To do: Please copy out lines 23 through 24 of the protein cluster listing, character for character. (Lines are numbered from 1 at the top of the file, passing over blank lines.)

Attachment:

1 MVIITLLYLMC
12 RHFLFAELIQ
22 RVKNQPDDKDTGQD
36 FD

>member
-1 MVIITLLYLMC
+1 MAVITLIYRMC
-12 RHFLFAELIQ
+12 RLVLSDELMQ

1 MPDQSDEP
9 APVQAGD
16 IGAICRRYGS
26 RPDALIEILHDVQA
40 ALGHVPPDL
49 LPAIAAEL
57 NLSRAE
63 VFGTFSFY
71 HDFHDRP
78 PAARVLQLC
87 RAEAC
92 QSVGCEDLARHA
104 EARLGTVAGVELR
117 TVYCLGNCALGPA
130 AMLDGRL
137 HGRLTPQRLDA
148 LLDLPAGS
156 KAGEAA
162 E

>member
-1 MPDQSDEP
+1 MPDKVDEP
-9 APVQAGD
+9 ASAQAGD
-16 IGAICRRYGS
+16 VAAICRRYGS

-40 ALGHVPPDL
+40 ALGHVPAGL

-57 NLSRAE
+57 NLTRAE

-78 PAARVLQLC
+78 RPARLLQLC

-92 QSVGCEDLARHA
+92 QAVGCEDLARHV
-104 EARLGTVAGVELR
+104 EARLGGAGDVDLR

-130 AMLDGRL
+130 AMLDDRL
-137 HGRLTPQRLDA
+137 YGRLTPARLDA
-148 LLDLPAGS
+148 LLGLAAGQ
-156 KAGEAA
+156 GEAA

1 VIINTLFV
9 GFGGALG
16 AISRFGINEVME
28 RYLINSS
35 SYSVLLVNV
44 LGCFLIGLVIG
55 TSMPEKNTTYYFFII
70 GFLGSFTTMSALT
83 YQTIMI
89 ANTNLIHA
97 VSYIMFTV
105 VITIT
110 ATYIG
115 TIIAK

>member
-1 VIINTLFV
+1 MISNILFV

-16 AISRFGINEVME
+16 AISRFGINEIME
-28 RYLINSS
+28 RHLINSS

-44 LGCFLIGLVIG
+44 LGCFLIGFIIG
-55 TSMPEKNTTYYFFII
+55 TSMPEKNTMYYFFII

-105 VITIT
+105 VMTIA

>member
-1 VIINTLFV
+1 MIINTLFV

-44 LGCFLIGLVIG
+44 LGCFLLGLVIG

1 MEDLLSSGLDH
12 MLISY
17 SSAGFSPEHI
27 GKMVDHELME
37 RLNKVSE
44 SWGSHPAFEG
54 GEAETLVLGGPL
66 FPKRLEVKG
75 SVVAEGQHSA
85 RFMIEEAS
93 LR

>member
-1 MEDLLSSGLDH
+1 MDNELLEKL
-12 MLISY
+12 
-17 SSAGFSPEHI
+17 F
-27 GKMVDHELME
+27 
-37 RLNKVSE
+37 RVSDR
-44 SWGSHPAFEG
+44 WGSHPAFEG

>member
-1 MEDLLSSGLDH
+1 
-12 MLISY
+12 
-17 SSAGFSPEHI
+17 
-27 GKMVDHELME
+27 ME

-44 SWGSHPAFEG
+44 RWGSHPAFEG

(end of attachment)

117 TVYCLGNCALGPA
130 AMLDGRL